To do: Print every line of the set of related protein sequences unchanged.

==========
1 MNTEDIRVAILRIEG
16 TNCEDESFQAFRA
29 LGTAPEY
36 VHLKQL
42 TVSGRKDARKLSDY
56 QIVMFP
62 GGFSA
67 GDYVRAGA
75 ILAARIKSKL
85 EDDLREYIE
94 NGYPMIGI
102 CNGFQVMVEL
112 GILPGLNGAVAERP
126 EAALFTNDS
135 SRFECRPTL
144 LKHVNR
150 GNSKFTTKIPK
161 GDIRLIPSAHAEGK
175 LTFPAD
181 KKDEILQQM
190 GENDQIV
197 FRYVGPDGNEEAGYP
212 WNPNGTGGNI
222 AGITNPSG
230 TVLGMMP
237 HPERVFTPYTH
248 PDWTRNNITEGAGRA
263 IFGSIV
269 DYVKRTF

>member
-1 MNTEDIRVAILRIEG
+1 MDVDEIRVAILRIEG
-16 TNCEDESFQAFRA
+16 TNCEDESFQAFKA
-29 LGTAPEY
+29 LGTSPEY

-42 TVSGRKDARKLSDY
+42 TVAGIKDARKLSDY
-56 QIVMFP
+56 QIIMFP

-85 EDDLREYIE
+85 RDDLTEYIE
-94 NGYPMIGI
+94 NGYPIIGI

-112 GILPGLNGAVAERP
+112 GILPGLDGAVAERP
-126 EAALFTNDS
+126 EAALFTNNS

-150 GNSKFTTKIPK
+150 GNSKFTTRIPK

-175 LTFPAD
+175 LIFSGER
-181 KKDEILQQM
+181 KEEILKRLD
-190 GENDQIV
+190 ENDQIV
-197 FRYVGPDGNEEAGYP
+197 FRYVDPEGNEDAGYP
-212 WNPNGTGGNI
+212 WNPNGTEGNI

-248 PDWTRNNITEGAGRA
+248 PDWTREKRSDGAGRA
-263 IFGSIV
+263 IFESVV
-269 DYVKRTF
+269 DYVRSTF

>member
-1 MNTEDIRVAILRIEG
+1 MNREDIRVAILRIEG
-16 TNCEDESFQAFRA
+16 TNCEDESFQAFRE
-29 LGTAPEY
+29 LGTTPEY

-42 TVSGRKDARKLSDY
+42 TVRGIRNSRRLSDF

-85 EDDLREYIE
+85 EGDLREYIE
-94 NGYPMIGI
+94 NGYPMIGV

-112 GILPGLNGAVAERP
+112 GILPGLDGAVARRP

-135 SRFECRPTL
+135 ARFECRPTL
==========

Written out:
1 MNTEDIRVAILRIEG
16 TNCEDESFQAFRA
29 LGTAPEY
36 VHLKQL
42 TVSGRKDARKLSDY
56 QIVMFP
62 GGFSA
67 GDYVRAGA
75 ILAARIKSKL
85 EDDLREYIE
94 NGYPMIGI
102 CNGFQVMVEL
112 GILPGLNGAVAERP
126 EAALFTNDS
135 SRFECRPTL
144 LKHVNR
150 GNSKFTTKIPK
161 GDIRLIPSAHAEGK
175 LTFPAD
181 KKDEILQQM
190 GENDQIV
197 FRYVGPDGNEEAGYP
212 WNPNGTGGNI
222 AGITNPSG
230 TVLGMMP
237 HPERVFTPYTH
248 PDWTRNNITEGAGRA
263 IFGSIV
269 DYVKRTF

>member
-1 MNTEDIRVAILRIEG
+1 MDVDEIRVAILRIEG
-16 TNCEDESFQAFRA
+16 TNCEDESFQAFKA
-29 LGTAPEY
+29 LGTSPEY

-42 TVSGRKDARKLSDY
+42 TVAGIKDARKLSDY
-56 QIVMFP
+56 QIIMFP

-85 EDDLREYIE
+85 RDDLTEYIE
-94 NGYPMIGI
+94 NGYPIIGI

-112 GILPGLNGAVAERP
+112 GILPGLDGAVAERP
-126 EAALFTNDS
+126 EAALFTNNS

-150 GNSKFTTKIPK
+150 GNSKFTTRIPK

-175 LTFPAD
+175 LIFSGER
-181 KKDEILQQM
+181 KEEILKRLD
-190 GENDQIV
+190 ENDQIV
-197 FRYVGPDGNEEAGYP
+197 FRYVDPEGNEDAGYP
-212 WNPNGTGGNI
+212 WNPNGTEGNI

-248 PDWTRNNITEGAGRA
+248 PDWTREKRSDGAGRA
-263 IFGSIV
+263 IFESVV
-269 DYVKRTF
+269 DYVRSTF

>member
-1 MNTEDIRVAILRIEG
+1 MNREDIRVAILRIEG
-16 TNCEDESFQAFRA
+16 TNCEDESFQAFRE
-29 LGTAPEY
+29 LGTTPEY

-42 TVSGRKDARKLSDY
+42 TVRGIRNSRRLSDF

-85 EDDLREYIE
+85 EGDLREYIE
-94 NGYPMIGI
+94 NGYPMIGV

-112 GILPGLNGAVAERP
+112 GILPGLDGAVARRP

-135 SRFECRPTL
+135 ARFECRPTL